Firefighters endorse Inslee for governor

Democrat visits Vancouver scrap metal recycling facility, weighs in on Columbia River Crossing project

By Stevie Mathieu, Columbian assistant metro editor

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Democratic gubernatorial candidate Jay Inslee stood before more than 100 firefighters on Tuesday in Vancouver’s Esther Short Park to receive an endorsement from the state’s firefighters union and the International Association of Firefighters.

Inslee expressed strong support for protecting the firefighters union’s collective bargaining rights, emphasized his blue-collar past and said he is dedicated to fighting for middle class workers.

“We don’t win collective bargaining rights by being mild-mannered,” Inslee told the crowd.

Following Inslee’s speech in the park, the candidate for governor attended lunch at the Hilton Vancouver Washington with the firefighters. From there, he toured the Pacific Coast Shredding scrap metal recycling facility in Vancouver.

During the lunch, notable firefighters spoke in support of Inslee.

“(Gov. Chris) Gregoire has been a big champion for firefighters, and I know Jay Inslee will be right there with us,” firefighter and state Rep. Kevin Van De Wege, D-Sequim, told the group.

Earlier in the day, Kelly Fox, Olympia firefighter and president of the Washington State Council of Firefighters, said the statewide firefighters union has noticed Inslee’s ability to work with Republicans to accomplish goals. Fox added that the state needs a leader whose life has been “framed by working as a blue-collar worker.”

Inslee has been a lawmaker in the state House of Representative and in the U.S. House of Representatives. When he was younger, he worked some construction jobs, which included painting houses and driving a bulldozer. He’s also worked as a prosecuting attorney.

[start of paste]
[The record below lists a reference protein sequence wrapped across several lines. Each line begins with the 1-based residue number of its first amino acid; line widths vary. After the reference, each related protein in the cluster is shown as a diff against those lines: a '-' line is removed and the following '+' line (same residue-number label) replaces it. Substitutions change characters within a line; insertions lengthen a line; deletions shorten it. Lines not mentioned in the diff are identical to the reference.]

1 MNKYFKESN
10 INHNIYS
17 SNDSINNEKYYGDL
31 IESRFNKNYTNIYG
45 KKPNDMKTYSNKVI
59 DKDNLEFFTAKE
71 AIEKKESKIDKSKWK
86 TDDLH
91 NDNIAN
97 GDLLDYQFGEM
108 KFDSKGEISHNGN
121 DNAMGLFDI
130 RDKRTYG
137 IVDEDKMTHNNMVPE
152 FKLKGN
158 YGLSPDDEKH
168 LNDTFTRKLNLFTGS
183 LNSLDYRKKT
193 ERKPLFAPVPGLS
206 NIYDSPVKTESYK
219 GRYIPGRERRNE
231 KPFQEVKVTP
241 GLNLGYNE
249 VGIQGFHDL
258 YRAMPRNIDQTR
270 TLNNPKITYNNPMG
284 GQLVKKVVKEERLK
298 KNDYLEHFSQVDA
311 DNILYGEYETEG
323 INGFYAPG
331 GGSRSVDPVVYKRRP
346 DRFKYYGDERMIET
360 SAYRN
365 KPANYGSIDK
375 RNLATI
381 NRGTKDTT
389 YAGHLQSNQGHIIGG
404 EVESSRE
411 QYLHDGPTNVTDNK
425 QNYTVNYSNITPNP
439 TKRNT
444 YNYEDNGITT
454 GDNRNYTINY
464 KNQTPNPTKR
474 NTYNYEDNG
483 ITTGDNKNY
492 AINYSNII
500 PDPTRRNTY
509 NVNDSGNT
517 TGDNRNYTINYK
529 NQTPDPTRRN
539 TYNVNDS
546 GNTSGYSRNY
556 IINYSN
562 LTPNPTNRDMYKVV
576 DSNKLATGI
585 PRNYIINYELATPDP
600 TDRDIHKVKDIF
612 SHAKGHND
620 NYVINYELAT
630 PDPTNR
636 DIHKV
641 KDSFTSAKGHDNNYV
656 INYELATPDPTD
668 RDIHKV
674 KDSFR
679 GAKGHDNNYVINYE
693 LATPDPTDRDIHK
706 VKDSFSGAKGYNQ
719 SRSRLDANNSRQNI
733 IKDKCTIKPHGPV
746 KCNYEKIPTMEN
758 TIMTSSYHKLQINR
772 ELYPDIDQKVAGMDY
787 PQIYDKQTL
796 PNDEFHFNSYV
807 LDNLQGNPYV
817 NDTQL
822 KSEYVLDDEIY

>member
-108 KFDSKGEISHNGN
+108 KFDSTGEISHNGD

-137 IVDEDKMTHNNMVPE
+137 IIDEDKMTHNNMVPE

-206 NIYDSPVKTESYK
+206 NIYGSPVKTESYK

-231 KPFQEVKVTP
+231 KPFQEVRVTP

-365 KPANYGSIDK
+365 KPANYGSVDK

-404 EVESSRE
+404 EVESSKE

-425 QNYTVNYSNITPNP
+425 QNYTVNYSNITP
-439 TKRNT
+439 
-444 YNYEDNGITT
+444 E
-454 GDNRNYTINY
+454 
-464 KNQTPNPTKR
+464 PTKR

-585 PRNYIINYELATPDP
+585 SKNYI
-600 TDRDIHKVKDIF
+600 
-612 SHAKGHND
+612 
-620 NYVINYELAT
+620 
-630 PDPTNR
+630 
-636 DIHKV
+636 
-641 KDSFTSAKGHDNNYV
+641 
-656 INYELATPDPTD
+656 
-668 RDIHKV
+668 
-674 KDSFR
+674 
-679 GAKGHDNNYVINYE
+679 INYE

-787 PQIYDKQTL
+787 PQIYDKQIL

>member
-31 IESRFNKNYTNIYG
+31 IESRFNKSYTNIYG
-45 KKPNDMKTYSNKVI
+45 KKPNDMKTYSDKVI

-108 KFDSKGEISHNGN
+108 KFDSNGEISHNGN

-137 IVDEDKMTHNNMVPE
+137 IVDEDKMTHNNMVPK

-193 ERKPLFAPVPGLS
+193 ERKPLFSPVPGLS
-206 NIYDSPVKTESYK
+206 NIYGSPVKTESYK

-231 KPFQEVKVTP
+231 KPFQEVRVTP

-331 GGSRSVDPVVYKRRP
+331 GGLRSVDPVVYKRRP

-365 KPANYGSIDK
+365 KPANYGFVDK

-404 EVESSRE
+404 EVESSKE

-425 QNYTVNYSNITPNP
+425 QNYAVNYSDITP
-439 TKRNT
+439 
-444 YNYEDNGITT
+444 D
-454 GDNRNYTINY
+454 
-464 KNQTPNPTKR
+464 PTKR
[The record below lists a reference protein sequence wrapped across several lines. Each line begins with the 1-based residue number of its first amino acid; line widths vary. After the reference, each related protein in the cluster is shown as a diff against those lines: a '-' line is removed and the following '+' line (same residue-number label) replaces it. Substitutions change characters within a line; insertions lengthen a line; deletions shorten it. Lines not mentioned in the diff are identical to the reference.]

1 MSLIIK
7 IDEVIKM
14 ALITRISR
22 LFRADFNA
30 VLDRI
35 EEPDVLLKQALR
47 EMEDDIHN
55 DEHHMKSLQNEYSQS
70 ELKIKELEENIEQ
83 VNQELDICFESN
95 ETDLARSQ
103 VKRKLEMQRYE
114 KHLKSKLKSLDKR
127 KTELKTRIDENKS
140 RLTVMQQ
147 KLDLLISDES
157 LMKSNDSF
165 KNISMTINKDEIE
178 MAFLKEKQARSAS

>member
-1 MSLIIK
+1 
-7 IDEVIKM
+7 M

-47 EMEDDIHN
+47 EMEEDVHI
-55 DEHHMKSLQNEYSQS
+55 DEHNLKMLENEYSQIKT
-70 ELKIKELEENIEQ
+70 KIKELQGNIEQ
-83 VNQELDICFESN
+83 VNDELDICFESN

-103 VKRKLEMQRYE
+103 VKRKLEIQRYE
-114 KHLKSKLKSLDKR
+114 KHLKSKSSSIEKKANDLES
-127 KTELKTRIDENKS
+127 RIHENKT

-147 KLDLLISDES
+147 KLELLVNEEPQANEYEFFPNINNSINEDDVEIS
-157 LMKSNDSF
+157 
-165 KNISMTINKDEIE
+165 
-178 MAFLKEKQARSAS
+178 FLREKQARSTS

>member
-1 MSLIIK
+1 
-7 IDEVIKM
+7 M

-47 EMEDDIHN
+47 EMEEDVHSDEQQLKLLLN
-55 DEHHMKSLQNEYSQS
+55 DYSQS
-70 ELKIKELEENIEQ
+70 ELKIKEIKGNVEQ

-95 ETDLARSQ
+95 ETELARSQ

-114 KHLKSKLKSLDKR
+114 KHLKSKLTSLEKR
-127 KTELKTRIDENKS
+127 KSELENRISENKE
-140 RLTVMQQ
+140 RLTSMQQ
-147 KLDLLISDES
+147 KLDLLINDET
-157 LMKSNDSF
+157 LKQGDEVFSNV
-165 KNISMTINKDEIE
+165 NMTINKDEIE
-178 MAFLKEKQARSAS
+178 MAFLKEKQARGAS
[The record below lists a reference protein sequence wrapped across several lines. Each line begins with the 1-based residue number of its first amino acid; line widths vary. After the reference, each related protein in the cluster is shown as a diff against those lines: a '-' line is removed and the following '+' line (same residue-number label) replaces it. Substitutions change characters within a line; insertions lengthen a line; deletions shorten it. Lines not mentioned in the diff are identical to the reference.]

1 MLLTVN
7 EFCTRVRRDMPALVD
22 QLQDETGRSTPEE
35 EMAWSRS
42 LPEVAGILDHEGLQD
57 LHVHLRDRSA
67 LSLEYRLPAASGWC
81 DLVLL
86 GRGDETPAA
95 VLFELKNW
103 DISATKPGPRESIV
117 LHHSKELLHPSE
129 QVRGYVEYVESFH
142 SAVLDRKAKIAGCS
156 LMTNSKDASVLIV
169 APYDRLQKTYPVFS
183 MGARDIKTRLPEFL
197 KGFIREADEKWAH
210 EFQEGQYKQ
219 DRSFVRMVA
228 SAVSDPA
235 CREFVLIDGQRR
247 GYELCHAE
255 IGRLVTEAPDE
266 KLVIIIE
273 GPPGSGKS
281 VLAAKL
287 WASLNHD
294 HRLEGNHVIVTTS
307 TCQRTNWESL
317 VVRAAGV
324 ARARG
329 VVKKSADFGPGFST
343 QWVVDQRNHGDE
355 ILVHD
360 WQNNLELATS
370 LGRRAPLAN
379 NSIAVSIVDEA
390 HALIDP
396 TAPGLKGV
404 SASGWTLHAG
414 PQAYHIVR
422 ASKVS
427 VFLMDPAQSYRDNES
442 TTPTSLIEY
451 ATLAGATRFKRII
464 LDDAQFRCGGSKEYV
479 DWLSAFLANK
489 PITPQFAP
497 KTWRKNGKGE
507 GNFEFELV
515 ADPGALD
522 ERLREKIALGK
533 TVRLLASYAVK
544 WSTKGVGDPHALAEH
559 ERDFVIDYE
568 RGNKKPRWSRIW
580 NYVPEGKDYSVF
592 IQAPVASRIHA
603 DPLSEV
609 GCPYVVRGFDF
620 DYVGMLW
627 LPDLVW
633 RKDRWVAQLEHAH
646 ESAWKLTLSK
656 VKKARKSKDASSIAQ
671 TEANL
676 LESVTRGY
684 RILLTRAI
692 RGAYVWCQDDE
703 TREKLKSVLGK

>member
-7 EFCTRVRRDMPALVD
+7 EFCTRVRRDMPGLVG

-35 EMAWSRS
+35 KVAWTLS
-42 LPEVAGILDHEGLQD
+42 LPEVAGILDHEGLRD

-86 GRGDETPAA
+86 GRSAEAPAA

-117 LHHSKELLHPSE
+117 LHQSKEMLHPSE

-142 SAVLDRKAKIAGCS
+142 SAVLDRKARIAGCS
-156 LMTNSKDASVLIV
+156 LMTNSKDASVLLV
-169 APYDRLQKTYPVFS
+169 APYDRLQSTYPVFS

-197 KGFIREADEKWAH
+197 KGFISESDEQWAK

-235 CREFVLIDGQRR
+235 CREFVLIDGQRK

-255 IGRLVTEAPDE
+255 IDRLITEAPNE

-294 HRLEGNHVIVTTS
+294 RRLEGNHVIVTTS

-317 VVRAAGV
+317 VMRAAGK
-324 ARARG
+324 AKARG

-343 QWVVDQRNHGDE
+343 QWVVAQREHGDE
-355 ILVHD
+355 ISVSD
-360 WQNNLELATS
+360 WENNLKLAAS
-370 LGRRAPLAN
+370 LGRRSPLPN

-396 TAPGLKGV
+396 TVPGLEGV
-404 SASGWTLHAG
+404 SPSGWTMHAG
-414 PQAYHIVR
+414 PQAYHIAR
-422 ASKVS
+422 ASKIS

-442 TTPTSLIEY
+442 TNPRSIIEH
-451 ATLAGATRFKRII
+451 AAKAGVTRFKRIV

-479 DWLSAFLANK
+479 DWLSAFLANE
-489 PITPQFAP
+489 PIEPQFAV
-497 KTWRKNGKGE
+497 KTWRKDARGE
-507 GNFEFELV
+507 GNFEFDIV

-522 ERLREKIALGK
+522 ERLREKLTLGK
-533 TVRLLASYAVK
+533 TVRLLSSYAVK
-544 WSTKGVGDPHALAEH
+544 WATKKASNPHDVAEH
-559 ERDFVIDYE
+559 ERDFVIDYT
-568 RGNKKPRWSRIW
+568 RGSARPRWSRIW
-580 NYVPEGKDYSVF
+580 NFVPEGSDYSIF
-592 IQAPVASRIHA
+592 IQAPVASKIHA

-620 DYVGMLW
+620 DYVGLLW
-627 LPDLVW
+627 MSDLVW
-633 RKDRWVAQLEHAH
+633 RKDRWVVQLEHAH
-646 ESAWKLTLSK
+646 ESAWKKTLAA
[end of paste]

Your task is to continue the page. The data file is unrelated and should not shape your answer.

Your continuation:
While sitting around the lunch table with firefighters, Inslee told the group that “we’re in a competitive race.” He said he sees their endorsement as a way to get his campaign out ahead of that of his Republican rival, state Attorney General Rob McKenna. The two have been close in recent polls.

Inslee is also endorsed by the Washington Education Association, the Washington State Labor Council, the League of Conservation Voters, the Sierra Club, and NARAL Pro-Choice America, a pro-abortion group. Inslee is scheduled to receive an endorsement from Planned Parenthood Votes Northwest today.

During his Vancouver visit, Inslee called the Columbia River Crossing project to replace the Interstate 5 Bridge a national issue.

“It’s absolutely imperative that we move forward” with the project, he said. When it comes

to paying for light rail and putting tolls on the bridge, Inslee said he would like to move forward with a plan that has broad approval from citizens, but he added that, “one way or another, it has to be funded.”

At Inslee’s tour of Pacific Coast Shredding on Tuesday afternoon, the candidate met up with Southwest Washington Democrats, including state Rep. Tim Probst of Vancouver, state Senate candidate Annette Cleveland and Clark County Commissioner candidate Joe Tanner. Inslee also spoke with Ralph Miller of Portland-based Metro Metals Northwest Inc., which is the parent company of Pacific Coast Shredding.

Miller told Inslee that there needs to be better cooperation between state government and the private sector.

“I believe the private sector makes jobs,” Miller said. “I don’t think (regulatory agencies) care as much about the jobs we create.”

Miller also told Inslee that Gregoire is the only politician he still donates to.

“She visited the yard,” Miller said. “She really helped us to solve the issues in a manageable way. And I never forgot that.”

Inslee said he wanted to visit the Pacific Coast Shredding facility because it’s a combination of two things he loves: exports and recycling. The amount of exporting the company does helps the economy, and recycling metal is more energy efficient than smelting metal from virgin ores.

“They are part of the new way of doing business,” Inslee said.

Stevie Mathieu: 360-735-4523 or stevie.mathieu@columbian.com or www.facebook.com/reportermathieu or www.twitter.com/col_politics